Beyond the wackiness, his legendary status played out at WrestleMania. He went 21 years undefeated at the big show. In storylines, a challenger would step up every year and try to end his undefeated streak. But every year he would defend it, usually defeating them with the dreaded Tombstone. ‘The streak’ became the attraction at WrestleMania, and was the most hotly-anticipated storyline of the year. “We started stringing a few WrestleManias together where it was like, ‘Hmm, we might have stolen the show…’” he says. “When you get that feeling, it becomes, ‘I want to steal the show.’”
Among his many WrestleMania victims was Dave Bautista, the wrestler-turned-actor who plays Drax in Guardians of the Galaxy. With Undertaker’s career already coming to a close, the streak became his reason to return to action. “The Deadman has risen!” WWE would scream at his annual resurrection.
The real art of professional wrestling is not about making audiences believe – it’s about making audiences, by sheer skill of character and performance, forget to not believe. No one really thought The Undertaker would lose at WrestleMania; it was about convincing fans that in the heat of the action that it was somehow possible.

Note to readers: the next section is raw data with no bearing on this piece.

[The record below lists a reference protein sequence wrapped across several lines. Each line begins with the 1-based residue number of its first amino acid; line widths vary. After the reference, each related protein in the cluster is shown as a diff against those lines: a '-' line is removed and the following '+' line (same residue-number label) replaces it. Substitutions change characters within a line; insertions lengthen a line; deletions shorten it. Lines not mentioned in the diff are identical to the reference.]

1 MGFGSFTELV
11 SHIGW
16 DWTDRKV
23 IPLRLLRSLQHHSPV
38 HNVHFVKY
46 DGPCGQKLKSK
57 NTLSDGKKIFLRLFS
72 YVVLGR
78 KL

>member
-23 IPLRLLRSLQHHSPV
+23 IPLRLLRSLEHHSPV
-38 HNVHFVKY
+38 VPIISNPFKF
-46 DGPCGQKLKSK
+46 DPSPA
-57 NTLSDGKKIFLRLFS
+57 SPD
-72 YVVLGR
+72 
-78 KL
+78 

When he finally was scripted to lose a match at WrestleMania – to mountainous wrestler and former UFC fighter Brock Lesnar in 2014 – it was a deeply unpopular decision (take all the fan bile about the final season of Game of Thrones and, much like wrestling’s relation to reality, turn it up to 11).
The match itself was a wreck. Undertaker quickly suffered a concussion and collapsed afterwards. He was rushed to hospital and has since admitted he has no memory of the night.
For fans, who were deeply invested in this near-7ft wrestling zombie, the moment was an emotional sucker punch. Not only was the streak broken, but the mystique too. Part of the Deadman had indeed died.
I have to ask: after all those years of protecting the character, was there a melancholy for The Undertaker himself in the aftermath of the streak ending? “Yeah, absolutely,” he says. “The streak at that point was one of the main reasons I was coming back every year. It had become such an iconic part in WrestleMania. My health was starting to be tested at that point, but it was important to be out there and be on that stage. When you come from where I come from – from where I started – to wrestling in front of 100,000 people… it becomes ingrained in you. It took a lot of the steam out of my sails.”
Undertaker continued to make yearly returns, but each new match was like a Tombstone to his legacy: he was broken down physically; suddenly older; and the quality of action plummeted. It’s an age-old story in wrestling: the veteran performer who can’t step away from the spotlight and fan adoration, always searching for that last big match – the equivalent of an actor needing one final Oscar-winning scene.
It was during this time that he began filming The Last Ride. It was, he tells me, “a way out… knowing that the end was coming.” Though the doc doesn’t entirely escape WWE’s highly-glossed version of reality, it’s an affecting journey.